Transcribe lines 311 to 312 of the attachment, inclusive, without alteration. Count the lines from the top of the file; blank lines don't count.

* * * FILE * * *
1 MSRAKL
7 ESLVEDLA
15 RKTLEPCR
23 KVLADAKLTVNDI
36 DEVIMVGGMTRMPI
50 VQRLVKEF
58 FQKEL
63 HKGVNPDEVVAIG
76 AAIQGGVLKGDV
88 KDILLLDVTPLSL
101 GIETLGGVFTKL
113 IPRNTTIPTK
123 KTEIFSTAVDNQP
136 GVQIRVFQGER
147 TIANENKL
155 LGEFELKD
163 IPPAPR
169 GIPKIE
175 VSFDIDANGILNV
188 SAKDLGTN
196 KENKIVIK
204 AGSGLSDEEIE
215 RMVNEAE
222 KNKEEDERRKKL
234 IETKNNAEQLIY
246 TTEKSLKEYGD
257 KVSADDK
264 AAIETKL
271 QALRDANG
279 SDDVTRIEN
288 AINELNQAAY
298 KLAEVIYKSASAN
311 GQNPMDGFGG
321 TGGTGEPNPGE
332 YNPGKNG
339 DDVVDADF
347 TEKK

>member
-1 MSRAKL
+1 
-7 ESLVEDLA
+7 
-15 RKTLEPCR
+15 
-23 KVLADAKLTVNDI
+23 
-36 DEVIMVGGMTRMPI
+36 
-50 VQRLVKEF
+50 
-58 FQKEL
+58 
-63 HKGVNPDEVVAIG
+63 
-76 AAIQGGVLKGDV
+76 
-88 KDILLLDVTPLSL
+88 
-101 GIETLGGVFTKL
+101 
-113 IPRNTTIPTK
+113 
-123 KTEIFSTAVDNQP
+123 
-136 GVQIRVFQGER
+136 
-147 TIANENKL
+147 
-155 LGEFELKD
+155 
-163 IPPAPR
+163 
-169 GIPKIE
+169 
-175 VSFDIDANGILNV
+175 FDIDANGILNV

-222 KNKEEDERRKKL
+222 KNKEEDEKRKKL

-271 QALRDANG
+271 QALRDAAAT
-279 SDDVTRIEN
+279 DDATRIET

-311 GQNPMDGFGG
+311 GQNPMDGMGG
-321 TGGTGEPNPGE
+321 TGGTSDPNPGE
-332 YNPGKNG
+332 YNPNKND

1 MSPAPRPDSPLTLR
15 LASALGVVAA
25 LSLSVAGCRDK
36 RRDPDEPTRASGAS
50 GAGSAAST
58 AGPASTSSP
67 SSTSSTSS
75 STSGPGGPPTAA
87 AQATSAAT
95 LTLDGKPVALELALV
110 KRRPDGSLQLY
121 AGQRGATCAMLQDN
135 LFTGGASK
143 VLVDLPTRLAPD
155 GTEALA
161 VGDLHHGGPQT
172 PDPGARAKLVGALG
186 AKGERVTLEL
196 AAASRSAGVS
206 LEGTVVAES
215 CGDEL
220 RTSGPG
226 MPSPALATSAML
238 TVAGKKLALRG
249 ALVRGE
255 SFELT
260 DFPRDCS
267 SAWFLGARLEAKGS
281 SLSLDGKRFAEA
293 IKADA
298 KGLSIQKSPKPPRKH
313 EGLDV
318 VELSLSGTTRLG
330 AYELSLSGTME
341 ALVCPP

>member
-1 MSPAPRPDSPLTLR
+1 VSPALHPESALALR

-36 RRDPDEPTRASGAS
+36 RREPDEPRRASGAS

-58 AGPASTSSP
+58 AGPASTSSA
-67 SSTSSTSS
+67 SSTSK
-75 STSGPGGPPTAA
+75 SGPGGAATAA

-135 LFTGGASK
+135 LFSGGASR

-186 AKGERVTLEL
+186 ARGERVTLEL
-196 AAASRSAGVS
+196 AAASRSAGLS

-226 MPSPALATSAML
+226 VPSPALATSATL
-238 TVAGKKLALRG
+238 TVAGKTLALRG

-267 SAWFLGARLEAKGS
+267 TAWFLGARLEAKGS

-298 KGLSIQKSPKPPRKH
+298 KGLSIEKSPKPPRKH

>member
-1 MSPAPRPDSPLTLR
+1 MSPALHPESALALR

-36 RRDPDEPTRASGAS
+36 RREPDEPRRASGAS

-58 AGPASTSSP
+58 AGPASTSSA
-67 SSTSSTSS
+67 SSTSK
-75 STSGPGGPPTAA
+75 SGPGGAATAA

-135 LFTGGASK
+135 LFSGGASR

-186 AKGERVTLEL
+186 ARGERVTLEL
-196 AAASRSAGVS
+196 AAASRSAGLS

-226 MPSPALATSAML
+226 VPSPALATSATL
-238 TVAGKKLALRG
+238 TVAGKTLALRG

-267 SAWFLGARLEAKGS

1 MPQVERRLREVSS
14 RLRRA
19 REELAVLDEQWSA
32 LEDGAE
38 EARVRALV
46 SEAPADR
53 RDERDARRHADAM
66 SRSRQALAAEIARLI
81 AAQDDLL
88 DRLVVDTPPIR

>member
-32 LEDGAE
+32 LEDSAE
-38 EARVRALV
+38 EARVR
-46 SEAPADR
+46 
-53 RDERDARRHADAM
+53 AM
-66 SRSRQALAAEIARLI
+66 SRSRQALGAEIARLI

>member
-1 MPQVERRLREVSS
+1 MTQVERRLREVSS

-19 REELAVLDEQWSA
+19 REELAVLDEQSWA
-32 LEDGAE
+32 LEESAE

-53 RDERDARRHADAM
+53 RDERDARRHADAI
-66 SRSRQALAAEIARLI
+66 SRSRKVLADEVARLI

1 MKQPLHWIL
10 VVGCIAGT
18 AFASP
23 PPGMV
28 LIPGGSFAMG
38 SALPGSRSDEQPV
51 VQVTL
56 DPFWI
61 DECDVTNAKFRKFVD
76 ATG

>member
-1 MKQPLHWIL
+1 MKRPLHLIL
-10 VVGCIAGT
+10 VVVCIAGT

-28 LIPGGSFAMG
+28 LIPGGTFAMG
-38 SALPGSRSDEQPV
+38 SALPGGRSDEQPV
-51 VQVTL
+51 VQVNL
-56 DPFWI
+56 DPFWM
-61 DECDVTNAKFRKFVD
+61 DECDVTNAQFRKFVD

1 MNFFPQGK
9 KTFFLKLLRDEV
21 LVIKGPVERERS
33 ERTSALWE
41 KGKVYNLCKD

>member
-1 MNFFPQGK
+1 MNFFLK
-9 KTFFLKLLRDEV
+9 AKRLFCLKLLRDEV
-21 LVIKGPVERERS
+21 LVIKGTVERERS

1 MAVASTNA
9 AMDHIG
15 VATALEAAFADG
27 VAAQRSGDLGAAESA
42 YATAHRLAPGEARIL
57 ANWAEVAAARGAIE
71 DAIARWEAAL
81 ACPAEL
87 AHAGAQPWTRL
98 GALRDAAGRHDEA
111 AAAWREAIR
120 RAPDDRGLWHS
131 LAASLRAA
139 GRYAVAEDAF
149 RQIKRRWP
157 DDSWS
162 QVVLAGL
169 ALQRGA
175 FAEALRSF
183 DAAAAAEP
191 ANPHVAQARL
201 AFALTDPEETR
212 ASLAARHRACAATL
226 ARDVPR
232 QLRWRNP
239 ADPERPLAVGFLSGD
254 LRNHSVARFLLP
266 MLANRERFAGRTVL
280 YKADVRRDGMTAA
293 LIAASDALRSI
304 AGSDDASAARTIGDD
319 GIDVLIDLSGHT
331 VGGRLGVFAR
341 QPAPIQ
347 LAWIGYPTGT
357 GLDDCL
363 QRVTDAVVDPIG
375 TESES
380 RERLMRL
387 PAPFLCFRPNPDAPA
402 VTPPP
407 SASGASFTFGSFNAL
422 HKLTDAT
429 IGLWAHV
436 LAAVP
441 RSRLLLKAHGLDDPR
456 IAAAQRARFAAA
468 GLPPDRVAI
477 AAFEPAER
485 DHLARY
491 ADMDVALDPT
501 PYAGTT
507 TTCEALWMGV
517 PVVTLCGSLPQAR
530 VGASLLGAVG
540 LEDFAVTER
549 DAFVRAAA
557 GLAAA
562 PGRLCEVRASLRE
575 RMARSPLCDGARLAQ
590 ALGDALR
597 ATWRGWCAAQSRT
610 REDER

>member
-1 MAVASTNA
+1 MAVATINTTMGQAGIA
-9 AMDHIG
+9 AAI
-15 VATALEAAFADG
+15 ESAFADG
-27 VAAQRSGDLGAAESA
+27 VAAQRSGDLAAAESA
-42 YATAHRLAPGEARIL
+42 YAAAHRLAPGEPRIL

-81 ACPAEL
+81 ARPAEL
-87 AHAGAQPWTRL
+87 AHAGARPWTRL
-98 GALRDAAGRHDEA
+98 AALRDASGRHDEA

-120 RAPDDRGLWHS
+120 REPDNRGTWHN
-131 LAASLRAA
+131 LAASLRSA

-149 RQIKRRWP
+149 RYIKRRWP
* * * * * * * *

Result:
+27 VAAQRSGDLAAAESA
-42 YATAHRLAPGEARIL